Residential Magazine

Residential Spotlight: Florida

How has heavy migration changed the Sunshine State?

By Hannah Darden

Florida is a powerhouse state with a lot to offer: pristine beaches, a powerful economy, Walt Disney World and so much more. But if any one thing can define this state, it’s water. Bordered by the Gulf of Mexico to the west and the Atlantic Ocean to the east — and with more than 7,700 lakes and 300 springs in its interior — Florida is a state built on and around the most plentiful resource on Earth.

Despite its immense presence throughout the state, Florida has a water problem. The Floridan aquifer, an 82,000-square-mile underground reservoir that holds most of the state’s freshwater, is being threatened by overuse, rising sea levels and saltwater intrusion, according to National Geographic. Some of Florida’s springs are slowing their output, and wetlands have been drained to create land for housing and other development.
A few years ago, the Florida Department of Environmental Protection proposed nearly 750 conservation projects around the state to restore wetlands and create new reservoirs while making new development more sustainable. Floridians are encouraged to water their lawns less and conserve water at home. As the state’s population and economy continue to grow, a water crisis could be avoided through sweeping conservation efforts.
The state’s economy grew in 2021 with a real gross domestic product (GDP) increase of 6.9%, outpacing the nation’s GDP growth of 5.7%. Florida’s $1.2 trillion economy is the nation’s fourth largest, and the state ranks third with a population of 21.8 million residents. Florida also has seen an increase in net migration, adding more than 252,000 new residents from 2019 to 2020 — the highest number for any state. It was the fifth consecutive year that Florida led the nation in net migration.
Florida’s post-pandemic economic growth is welcome after the state recorded a 2.8% GDP decrease in 2020. Tourism, one of the most important sectors of Florida’s economy, took a massive hit that year but rebounded in 2021 as pandemic-related restrictions lifted, allowing the return of millions of visitors.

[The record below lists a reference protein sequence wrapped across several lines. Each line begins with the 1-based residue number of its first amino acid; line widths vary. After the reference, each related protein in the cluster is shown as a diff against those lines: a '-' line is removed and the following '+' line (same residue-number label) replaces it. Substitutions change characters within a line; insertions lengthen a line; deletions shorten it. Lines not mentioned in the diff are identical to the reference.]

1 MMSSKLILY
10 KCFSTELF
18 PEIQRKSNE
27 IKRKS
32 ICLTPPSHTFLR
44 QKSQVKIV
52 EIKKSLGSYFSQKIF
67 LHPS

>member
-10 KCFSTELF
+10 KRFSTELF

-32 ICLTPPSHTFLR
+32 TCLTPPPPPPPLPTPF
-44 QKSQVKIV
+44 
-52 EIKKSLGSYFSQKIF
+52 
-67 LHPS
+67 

In first-quarter 2022, Florida had 36 million visitors, according to the office of Gov. Ron DeSantis. It was the third quarter in a row that tourism numbers had surpassed pre-pandemic levels, and hotel demand in Q1 2022 exceeded pre-pandemic levels for the first time.
Florida also has seen growth in its finance, insurance and real estate industries as major companies (many based in New York City) have opened offices in Miami-Dade and West Palm Beach counties. The “Wall Street of the South” has welcomed major players such as Goldman Sachs, Virtu Financial, Point72 Asset Management and Elliott Management.
Along with these firms came a migration of Manhattanites. According to Bloomberg, West Palm Beach is getting a Manhattan-style makeover that includes outposts of famous New York restaurants, new luxury condominiums, and even plans for a new university campus and neighborhood inspired by the West Village. ●
Single-family home sales in Florida have started to cool as rising interest rates and home prices have slowed demand. Sales in May 2022 were down 6.9% year over year, according to Florida Realtors. That was an improvement from the month before, however, as sales declined by 15.3% annually in April.
Due to decreased demand, for-sale inventory rose significantly in May, with more than 40,000 homes on the market. This represented a 31.5% increase from May 2021, but available inventory in Florida is still considerably lower than pre-pandemic levels, which averaged 80,000 to 100,000 homes listed in any given month.
Despite cooling sales, home prices have continued to rise in Florida. In May 2022, the median sales price for a single-family home rose to $420,000, a 21.8% increase over the prior year. And these increased home values translated to a 7.7% boost in the total dollar volume of home sales compared to May 2021.